I enjoy creating a product that has both beauty and function. I am fastidious by nature and framing lends itself to this quality but the unpredictability of wood allows a sense of randomness to be introduced to this craft. Until I finish a piece of wood, there is no predicting exactly how it is going to turn out. I find it fascinating that each piece of raw wood has its own tale to tell. As a former owner of a custom picture framing shop my focus with each job was to turn the viewers eye towards the artwork. By creating mirrors and custom moulding, I get to do just the opposite. I get to bring the viewers eyes to the frame. Each piece gets to be unique. Using locally sourced native woods, often reclaimed, shows me the bounty of our environment. A fallen tree has the potential to be turned into countless beautiful creations. Using yakisugi, a Japanese technique of burning wood to preserve it, the wood is transformed instantly before my eyes. Watching the relationship between flame and wood is mesmerizing and being able to control it is like painting with fire. Through production I am constantly exposed to new results and techniques. Having the freedom to be able to create and not worry about making anything identical is inspirational. The creation of custom moulding develops and evolves as each new piece is created. Every piece tells its own story and each person will see something different in each creation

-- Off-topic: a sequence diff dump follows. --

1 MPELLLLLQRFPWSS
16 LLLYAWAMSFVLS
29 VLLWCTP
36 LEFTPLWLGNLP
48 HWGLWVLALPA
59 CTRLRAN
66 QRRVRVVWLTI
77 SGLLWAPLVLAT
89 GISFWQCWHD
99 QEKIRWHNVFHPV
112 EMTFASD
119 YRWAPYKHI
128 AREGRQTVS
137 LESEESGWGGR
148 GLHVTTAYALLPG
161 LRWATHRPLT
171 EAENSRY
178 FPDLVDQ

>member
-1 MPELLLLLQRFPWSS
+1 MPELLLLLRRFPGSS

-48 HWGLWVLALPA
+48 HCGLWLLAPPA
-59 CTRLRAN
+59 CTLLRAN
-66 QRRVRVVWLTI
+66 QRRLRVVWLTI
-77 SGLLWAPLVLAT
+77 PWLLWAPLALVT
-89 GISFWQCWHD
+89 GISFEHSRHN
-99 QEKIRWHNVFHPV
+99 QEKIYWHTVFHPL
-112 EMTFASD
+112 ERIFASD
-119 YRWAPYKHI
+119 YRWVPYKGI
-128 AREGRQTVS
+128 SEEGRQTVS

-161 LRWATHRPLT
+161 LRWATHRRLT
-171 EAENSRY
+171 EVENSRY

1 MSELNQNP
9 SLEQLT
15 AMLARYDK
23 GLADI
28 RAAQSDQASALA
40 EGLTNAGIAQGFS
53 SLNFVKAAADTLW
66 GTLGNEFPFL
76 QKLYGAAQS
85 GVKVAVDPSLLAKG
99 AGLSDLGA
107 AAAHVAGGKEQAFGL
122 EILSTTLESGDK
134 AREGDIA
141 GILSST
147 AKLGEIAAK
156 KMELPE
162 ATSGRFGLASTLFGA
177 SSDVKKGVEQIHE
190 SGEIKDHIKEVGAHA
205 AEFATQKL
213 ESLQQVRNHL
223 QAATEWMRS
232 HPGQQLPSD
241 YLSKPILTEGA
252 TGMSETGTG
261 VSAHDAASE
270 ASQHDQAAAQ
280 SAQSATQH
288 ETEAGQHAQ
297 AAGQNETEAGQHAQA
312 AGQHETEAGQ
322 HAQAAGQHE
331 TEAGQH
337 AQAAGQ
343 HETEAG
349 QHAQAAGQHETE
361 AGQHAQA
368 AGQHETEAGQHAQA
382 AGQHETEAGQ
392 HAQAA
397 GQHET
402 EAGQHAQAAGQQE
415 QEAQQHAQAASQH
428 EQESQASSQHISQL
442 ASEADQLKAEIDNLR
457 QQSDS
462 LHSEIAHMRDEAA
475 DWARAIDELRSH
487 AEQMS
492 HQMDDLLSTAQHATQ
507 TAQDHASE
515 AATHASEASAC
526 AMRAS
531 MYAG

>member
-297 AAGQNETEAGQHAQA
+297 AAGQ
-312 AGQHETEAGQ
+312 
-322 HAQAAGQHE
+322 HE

I begin by sourcing local wood. I love the varying degrees and distinctive grain of fir and maple. I am able to mill to best feature the characteristics of each piece of wood as well as decide on a finish. I utilize a Japanese wood preservation technique known as yakisugi on almost all of my profiles. I use a tiger torch to enhance the pattern and depths of grain in each piece. Sometimes it is a slight burn and other times I want it to be a piece of charcoal. The depth and pattern of the grain is also enhanced through the process of sanding, waxing, staining, oiling, lacquering or any combination of these processes. If I am creating a size of my choosing, and after finishing a piece of wood, I can carefully select portions of it that have the most interest to me. Final stages consist of cutting mirror to size and putting it all together.